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carving "Thunderbolt"

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Blog series by mpounders updated 02-26-2011 07:52 AM 11 parts 10337 reads 80 comments total

Part 1: The idea & the rider

01-18-2011 05:29 AM by mpounders | 9 comments »

I have had an interest in automata (A self-operating machine or mechanism) since making a limberjack machine a few years ago. I have wanted to create a machine that incorporated caricatures that I carved and that would be fun to look at, an animated toy of sorts. A well-known carver I admire, Lynn Doughty, suggests that you should strive to make your work stand out, to attract attention, and draw people in. So, I felt a carving that moved would be something different, something that makes yo...

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Part 2: Starting the Horse

01-18-2011 08:03 PM by mpounders | 4 comments »

I found some images for mechanical horses and blowing one up to full 8×10 size appears to be proportioned correctly for my carving. I am using Lynn Doughty’s carving technique for horses. Basically the horse is made of several separate pieces of wood so that the grain can be properly oriented to strengthen delicate areas. And it also makes certain areas easier to carve! The grain in this piece is running from front to back because the legs are extended rather than being in a s...

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Part 3: Feets Finished!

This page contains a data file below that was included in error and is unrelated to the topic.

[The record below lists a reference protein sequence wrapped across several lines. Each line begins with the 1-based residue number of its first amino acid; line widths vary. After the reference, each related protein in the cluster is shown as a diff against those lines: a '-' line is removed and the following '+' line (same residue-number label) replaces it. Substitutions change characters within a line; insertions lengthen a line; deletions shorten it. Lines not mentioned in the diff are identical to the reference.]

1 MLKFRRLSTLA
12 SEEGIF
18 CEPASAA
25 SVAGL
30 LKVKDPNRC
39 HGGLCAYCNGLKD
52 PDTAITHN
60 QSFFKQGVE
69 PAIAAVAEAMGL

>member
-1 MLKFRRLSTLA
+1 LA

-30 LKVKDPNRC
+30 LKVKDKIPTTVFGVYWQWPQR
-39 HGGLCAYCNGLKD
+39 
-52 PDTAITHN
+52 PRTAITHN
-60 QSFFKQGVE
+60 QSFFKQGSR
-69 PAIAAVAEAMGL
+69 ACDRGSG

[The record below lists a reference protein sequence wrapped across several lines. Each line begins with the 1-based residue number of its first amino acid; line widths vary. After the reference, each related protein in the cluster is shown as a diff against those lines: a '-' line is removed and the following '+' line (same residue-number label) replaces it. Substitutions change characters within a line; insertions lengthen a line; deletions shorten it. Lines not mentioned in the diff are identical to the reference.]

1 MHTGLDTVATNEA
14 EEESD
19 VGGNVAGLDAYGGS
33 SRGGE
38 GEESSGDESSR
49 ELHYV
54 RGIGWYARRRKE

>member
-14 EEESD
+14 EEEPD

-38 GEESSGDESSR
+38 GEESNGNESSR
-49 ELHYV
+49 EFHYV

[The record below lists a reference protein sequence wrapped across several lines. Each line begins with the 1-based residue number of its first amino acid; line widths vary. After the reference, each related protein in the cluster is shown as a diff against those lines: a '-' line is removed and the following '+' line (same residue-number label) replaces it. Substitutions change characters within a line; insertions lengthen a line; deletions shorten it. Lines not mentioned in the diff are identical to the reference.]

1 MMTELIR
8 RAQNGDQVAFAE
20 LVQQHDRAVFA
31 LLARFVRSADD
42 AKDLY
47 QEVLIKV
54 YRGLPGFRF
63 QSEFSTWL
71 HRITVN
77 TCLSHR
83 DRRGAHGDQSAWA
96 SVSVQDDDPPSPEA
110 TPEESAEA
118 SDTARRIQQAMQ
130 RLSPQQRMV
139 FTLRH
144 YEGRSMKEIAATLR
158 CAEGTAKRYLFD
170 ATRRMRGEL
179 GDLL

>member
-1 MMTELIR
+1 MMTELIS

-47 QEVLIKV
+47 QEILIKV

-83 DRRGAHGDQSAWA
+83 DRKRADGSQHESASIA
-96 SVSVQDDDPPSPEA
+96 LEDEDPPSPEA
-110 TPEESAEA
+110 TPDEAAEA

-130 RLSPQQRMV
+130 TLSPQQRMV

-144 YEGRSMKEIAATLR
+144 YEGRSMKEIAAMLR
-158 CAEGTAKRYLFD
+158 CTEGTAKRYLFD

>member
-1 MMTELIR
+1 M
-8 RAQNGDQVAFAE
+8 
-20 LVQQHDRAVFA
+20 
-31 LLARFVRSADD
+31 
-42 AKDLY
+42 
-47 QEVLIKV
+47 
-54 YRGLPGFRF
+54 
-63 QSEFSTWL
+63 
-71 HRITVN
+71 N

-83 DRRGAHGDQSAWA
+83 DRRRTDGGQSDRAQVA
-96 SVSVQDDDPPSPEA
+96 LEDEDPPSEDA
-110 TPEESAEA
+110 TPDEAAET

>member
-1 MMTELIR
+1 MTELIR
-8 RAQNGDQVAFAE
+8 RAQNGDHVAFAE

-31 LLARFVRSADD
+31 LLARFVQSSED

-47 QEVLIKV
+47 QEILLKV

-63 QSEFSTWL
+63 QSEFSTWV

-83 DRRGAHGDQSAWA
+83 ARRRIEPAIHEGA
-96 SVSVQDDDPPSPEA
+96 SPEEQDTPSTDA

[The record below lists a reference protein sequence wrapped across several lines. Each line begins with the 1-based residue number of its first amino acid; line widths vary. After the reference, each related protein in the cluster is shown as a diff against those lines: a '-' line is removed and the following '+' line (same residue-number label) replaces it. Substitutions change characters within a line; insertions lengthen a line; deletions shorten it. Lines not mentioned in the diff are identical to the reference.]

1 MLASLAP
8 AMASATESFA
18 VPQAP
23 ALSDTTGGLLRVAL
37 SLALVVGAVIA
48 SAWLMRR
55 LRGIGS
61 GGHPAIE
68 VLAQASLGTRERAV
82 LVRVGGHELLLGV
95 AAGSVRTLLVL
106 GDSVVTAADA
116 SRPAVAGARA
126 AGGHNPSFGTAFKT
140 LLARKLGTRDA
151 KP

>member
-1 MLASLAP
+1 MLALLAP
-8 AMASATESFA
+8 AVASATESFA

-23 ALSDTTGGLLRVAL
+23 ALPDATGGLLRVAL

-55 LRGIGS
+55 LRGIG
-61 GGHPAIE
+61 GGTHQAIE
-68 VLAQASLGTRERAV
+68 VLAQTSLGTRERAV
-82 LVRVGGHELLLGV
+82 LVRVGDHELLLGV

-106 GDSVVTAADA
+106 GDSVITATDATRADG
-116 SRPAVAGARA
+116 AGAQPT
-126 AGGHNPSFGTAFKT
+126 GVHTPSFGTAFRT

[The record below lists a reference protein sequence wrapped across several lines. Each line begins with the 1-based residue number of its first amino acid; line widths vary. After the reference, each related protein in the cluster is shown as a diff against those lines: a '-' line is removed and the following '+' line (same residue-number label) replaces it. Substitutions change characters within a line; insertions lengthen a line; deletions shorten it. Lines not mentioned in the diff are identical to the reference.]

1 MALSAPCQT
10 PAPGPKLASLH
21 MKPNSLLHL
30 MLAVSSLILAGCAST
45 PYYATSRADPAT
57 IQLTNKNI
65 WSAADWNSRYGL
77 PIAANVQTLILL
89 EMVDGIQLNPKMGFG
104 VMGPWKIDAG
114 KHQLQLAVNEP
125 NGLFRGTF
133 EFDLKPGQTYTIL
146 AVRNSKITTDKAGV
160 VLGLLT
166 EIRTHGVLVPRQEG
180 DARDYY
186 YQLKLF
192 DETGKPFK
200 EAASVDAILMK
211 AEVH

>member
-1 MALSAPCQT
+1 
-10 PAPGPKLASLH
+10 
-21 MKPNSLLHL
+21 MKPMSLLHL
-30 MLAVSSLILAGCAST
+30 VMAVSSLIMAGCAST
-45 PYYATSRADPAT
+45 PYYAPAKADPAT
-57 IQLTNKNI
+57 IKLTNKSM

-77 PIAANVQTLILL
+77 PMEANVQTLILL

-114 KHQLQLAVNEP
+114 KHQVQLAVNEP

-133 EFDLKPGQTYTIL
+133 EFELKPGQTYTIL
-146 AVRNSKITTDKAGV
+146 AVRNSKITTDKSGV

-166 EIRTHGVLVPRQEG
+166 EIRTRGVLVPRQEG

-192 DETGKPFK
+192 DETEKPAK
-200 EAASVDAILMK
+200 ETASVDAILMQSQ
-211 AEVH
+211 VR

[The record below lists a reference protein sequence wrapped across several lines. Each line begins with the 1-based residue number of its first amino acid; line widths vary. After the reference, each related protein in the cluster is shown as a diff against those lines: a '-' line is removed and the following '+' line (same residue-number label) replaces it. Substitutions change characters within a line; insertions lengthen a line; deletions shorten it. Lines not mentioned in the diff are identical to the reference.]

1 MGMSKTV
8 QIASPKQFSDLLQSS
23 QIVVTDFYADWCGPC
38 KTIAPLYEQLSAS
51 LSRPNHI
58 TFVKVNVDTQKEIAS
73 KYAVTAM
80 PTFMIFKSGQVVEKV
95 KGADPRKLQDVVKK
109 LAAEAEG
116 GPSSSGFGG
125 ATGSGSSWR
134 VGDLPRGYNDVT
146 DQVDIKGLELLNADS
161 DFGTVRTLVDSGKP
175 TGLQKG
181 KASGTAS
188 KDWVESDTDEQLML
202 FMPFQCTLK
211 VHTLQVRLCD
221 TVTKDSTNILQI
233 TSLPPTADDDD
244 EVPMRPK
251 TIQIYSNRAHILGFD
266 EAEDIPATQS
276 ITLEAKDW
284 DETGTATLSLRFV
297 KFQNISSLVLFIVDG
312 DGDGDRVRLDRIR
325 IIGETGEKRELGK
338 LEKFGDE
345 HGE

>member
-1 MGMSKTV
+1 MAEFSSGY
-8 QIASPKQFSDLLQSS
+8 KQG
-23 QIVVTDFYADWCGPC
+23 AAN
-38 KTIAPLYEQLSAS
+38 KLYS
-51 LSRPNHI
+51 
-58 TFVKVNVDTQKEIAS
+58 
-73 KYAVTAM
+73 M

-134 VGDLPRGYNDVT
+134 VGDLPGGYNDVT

01-21-2011 07:04 AM by mpounders | 11 comments »

I have spent several days working on the feet and legs and finally have the body ready for glue-up. As mentioned in the previous installment, the body is made of two separate pieces to make it easier to carve certain portions and to orient the grain for strength. It is definitely easier to carve and shape the interior portions of the legs and the legs are one of the more difficult elements to carve. They are somewhat delicate because of the thin-ness and you have to support them carefully...

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Part 4: finishing muscle groups and starting the saddle

01-24-2011 07:38 AM by mpounders | 6 comments »

He’s starting to look like a horse now, with the muscle groups indicated. I spent quite a bit of time getting the spacing better between the legs and defining the groups of muscles around the legs. A technique I like is to carve the lines and then to sand them so that you get a flowing muscle look instead of something defined by a line cut into the surface. I like to use my veiners for this and then carve or sand the edges back up to the center. Here are a few pictures. When ...

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Part 5: saddle completed and starting to get a head

01-26-2011 05:25 PM by mpounders | 10 comments »

Finished the simple details on the saddle and have the horn stuck in place temporarily. It may need to be cut down a bit more. I would normally do the stirrups, but you can’t see many saddle details when the rider is mounted. I used a stoning technique on the cowboy’s chaps to try and give the effect of angora or goat-skin chaps….may need to do it a bit heavier. “Stoning” is a process of using a dremel or other rotary tool with an abrasive wheel or cyl...

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Part 6: Shrinking Heads?

01-27-2011 07:39 PM by mpounders | 3 comments »